comprehension  0.777445  0.827151  1.108028  3.473164  25.528879
       difference     1.086859  1.081396  1.293132  1.173044   1.237613
       setdiff1d      0.946009  0.873169  0.900185  0.908194   1.036124
       setdifflst     0.732964  0.823218  0.819748  0.990315   1.050910
ridxa  columndrop     0.835254  0.774701  0.907105  0.908006   0.932754
       comprehension  0.697749  0.762556  1.215225  3.510226  25.041832
       difference     1.055099  1.010208  1.122005  1.119575   1.383065
       setdiff1d      0.760716  0.725386  0.849949  0.879425   0.946460
       setdifflst     0.710008  0.668108  0.778060  0.871766   0.939537
slc    columndrop     1.268191  1.521264  2.646687  1.919423   1.981091
       comprehension  0.856893  0.870365  1.290730  3.564219  26.208937
       difference     1.470095  1.747211  2.886581  2.254690   2.050536
       setdiff1d      1.098427  1.133476  1.466029  2.045965   3.123452
       setdifflst     0.833700  0.846652  1.013061  1.110352   1.287831

fig, axes = plt.subplots(2, 2, figsize=(8, 6), sharey=True)
for i, (n, g) in enumerate([(n, g.xs(n)) for n, g in rs.groupby('Select')]):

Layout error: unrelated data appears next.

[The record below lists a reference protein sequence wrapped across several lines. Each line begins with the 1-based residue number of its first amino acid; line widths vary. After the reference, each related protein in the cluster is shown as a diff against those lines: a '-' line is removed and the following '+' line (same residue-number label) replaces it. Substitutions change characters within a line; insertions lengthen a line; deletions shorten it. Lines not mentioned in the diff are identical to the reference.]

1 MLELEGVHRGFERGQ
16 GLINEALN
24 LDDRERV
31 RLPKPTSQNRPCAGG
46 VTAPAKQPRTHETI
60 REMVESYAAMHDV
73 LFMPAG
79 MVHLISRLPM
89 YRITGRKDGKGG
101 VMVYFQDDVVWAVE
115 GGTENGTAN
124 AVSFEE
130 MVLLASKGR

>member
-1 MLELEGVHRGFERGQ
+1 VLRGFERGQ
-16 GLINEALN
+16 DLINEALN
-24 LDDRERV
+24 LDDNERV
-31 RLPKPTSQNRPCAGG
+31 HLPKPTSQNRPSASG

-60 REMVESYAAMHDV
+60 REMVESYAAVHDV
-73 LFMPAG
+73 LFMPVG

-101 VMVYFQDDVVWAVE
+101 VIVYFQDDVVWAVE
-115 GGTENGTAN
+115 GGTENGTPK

ax = axes[i // 2, i % 2], title=n)

This is relative to the time it takes to run df.drop(dlst, 1, errors='ignore'). It seems like after all that effort, we only improve performance modestly.

enter image description here

If fact the best solutions use reindex or reindex_axis on the hack list(set(df.columns.values.tolist()).difference(dlst)). A close second and still very marginally better than drop is np.setdiff1d.

    lambda x: pd.DataFrame(
        dict(idx=x.values, val=rs.lookup(x.values, x.index)),

                      idx       val
10     (ridx, setdifflst)  0.653431
30    (ridxa, setdifflst)  0.746143
100   (ridxa, setdifflst)  0.816207
300    (ridx, setdifflst)  0.780157
1000  (ridxa, setdifflst)  0.861622
Answered By: piRSquared